This section is rather broad. It prohibits any person from revealing any information about any “security measures” (or lack of security measures, one would assume) applicable at a National Key Point. It also prohibits anyone from furnishing any information on “any incident” of terrorism or subversion that had occurred at the National Key Point. However, we are not allowed to know which areas have been declared National Key Points and we are asked to trust the relevant Minister who claims at will that this or that site has indeed been declared a National Key Point.

This means that the journalists and the ministers who furnished information to the public about the landing of a private plane at Waterkloof Air Force base and the relative absence of security measures at the time, as well as the manner in which the guests on that plane was dealt with, might – at a stretch – inadvertently have revealed information about “security measures” applicable at Waterkloof and in theory might have committed an offence in terms of the National Key Points Act.

But I suspect the journalists and the ministers will be safe from criminal prosecution. Although the section is indeed absurdly broad, the Act does not prohibit anyone from providing any information about the National Key Point at all. It is clear that the Act does not prohibit anyone from revealing any information on non-security related measures or incidents at a National Key Point. On this basis the journalists and the ministers who revealed information about the landing of a private plane at a National Key Point might escape criminal prosecution. They might argue that they only revealed information on events that took place there and did not reveal what security measures are in fact in place at Waterkloof.

If this is correct and if the journalists and Ministers did not commit a criminal offence when they revealed details of the Gupta plane landing, then the claim by the Minister of Public Works that the report on the Nkandla scandal cannot be made public and must be discussed behind closed doors because Nkandla is a National Key Point is demonstrated to be pure nonsense invented to hide the truth about the abuse of public funds. Just as the journalists and the ministers were allowed to reveal information around the landing of a plane at Watekloof, we are also allowed to reveal information about the use of public funds for the upgrade of the private home of President Zuma at Nkandla.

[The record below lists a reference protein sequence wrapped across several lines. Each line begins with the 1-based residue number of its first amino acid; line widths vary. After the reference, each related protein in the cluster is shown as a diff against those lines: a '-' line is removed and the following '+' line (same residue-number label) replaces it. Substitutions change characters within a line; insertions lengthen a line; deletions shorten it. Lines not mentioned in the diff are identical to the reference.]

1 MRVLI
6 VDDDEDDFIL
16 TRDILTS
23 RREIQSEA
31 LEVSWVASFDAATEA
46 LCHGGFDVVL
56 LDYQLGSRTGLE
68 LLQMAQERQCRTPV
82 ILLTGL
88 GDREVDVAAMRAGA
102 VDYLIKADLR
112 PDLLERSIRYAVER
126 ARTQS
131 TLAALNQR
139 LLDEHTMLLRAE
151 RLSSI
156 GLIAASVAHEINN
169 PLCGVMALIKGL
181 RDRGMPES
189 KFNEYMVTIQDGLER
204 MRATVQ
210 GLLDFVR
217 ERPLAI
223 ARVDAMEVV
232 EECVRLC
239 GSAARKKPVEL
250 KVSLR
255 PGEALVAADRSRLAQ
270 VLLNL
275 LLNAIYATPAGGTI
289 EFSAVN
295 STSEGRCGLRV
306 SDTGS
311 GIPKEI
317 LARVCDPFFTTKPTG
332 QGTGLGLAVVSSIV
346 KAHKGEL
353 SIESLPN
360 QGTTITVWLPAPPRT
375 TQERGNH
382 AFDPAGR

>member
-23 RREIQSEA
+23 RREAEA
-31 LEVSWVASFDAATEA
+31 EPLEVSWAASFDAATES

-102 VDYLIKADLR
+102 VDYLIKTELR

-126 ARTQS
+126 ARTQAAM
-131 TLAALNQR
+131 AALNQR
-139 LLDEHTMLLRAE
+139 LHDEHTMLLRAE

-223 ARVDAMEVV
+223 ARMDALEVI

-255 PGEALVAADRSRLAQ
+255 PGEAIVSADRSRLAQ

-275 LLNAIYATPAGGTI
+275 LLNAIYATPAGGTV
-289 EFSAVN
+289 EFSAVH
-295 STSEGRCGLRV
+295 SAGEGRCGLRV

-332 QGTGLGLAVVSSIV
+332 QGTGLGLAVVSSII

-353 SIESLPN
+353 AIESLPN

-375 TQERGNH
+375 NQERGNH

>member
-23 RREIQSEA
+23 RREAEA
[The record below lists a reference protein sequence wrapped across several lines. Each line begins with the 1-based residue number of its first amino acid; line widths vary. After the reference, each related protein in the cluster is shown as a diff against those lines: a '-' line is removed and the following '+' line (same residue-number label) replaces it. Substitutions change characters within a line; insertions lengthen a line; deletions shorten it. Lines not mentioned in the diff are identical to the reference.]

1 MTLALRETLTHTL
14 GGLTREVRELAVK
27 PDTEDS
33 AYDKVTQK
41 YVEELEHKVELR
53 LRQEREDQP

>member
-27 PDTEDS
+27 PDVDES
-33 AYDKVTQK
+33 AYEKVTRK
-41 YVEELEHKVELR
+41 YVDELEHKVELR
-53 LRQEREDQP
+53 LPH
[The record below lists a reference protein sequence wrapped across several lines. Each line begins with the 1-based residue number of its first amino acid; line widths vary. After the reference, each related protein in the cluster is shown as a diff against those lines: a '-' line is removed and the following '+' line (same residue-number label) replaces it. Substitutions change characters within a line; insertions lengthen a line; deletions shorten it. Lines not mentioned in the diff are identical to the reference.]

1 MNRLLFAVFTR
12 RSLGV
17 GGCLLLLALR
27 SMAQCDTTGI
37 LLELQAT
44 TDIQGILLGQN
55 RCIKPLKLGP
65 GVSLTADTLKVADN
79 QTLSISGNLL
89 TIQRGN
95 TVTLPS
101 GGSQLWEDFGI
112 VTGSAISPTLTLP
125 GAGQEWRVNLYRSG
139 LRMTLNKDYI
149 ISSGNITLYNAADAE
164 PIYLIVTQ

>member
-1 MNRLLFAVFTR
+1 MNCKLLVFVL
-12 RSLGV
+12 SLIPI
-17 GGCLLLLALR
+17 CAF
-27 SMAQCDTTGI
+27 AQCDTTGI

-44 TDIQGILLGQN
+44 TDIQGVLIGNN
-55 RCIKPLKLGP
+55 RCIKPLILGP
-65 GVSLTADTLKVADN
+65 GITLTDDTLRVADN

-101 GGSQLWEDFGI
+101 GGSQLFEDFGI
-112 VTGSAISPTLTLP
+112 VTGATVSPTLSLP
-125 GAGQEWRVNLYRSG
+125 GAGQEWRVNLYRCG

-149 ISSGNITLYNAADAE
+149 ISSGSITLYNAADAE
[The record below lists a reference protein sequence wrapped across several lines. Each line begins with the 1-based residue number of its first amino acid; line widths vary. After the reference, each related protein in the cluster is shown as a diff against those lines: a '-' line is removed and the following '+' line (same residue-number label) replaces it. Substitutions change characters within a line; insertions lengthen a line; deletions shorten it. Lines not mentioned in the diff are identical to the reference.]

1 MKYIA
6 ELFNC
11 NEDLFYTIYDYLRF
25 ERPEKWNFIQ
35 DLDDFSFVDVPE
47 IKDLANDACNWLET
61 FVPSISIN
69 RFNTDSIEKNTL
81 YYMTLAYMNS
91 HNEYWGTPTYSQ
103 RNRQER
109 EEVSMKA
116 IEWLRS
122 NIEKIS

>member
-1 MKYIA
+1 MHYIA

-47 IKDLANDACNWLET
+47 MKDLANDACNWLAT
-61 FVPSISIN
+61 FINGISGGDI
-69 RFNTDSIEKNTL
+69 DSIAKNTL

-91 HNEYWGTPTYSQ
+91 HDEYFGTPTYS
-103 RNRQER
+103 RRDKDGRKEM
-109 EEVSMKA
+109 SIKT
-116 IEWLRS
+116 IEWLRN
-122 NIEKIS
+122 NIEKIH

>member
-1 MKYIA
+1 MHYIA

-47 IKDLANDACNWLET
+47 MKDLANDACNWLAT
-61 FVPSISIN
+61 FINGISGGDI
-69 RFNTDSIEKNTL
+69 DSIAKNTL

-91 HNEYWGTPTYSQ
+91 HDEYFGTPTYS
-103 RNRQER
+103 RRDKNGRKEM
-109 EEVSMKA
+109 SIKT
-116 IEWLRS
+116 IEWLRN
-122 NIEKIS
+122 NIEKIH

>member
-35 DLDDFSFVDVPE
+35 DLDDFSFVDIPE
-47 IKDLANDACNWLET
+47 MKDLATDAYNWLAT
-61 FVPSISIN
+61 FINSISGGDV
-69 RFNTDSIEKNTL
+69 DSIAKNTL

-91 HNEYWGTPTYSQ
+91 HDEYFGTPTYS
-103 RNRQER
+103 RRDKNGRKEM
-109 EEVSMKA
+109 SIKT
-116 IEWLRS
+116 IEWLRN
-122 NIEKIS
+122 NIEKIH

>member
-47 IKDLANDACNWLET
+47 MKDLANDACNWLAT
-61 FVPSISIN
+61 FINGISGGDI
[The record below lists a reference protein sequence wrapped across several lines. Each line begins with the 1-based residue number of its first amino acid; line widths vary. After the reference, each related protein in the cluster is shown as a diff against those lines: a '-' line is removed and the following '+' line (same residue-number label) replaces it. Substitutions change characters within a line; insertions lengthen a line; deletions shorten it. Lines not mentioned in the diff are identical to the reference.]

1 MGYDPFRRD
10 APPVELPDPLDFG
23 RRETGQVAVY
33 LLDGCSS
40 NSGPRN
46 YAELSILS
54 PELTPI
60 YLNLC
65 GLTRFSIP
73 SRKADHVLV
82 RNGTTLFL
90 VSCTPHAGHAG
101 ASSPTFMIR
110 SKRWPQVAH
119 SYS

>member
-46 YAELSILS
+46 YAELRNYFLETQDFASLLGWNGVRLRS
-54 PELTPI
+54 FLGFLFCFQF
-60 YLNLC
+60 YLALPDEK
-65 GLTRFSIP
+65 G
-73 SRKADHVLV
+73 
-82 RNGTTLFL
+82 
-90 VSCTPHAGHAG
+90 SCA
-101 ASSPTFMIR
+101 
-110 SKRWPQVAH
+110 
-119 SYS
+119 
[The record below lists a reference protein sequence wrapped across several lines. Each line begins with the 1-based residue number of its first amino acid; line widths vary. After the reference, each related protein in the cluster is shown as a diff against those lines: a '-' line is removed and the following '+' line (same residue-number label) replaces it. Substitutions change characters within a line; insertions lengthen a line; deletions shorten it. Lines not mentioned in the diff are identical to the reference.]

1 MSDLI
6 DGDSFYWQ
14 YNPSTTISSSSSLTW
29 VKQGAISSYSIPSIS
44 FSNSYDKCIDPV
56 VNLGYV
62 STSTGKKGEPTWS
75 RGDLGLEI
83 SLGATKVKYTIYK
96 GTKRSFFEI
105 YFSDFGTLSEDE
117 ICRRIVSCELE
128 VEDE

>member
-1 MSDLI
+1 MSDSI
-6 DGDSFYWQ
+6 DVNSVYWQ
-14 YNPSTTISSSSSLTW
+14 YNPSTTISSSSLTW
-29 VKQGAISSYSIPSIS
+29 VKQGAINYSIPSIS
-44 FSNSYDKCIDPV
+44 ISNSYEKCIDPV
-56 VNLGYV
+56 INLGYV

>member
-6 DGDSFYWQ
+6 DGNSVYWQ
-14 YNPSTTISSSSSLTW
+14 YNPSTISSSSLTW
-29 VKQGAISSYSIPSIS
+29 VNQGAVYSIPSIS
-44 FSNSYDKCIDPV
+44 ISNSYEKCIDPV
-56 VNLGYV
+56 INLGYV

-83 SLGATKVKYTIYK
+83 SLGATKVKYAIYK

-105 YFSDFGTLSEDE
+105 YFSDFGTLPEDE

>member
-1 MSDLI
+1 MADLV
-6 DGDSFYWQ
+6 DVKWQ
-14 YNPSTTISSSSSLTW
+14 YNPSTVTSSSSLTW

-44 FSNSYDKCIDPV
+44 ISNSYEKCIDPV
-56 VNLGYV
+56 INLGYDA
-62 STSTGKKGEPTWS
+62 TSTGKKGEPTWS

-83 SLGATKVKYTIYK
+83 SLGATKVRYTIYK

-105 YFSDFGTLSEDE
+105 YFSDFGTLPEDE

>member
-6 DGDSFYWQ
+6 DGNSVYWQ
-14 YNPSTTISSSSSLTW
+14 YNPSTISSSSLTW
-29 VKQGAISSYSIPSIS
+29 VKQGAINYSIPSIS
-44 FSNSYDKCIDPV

Soon the Public Protector will finalise her report on the Nkandla scandal. In a futile attempt to protect the president, the very cabinet ministers who ignored the possible infringement of the National Key Points Act in the Guptagate saga will invoke this law to try and suppress that report. Those of us who might obtain a copy of the Public Protector’s report might do well to follow the example of the various ministers by ignoring the absurd law and publishing the Public Protector’s report.

As a complainant in the matter I expect to receive a copy of that report. Taking my cue from the Minister Jeff Radebe, I promise to publish it on my blog as soon as I receive a final version of that report. After all, I have no evidence that President Zuma’s Nkandla home has indeed been declared a National Key Point, and would take any claim to the contrary by the Minister of Public Works with a pinch of salt.

And even if Nkandla had indeed been declared a National Key Point as claimed, a report dealing with the use of public funds to upgrade the private home of the president will surely not reveal information about existing security measures at Nkandla. For the same reasons the Ministers ignored section 10(2)(c) of the National Key Points Act when they discussed the landing of a private plane at Waterkloof, I will also ignore that section when provided with the Nkandla Report by the Public Protector.

Surely, if we agree with Minister Jeff Radebe, who said during the Guptagate scandal that “the truth shall set you free”, we all have a duty to expose rather than cover up corruption. It is for that reason – and because it will not break any law – that the Public Protector’s Report on Nkandla must and will be made public.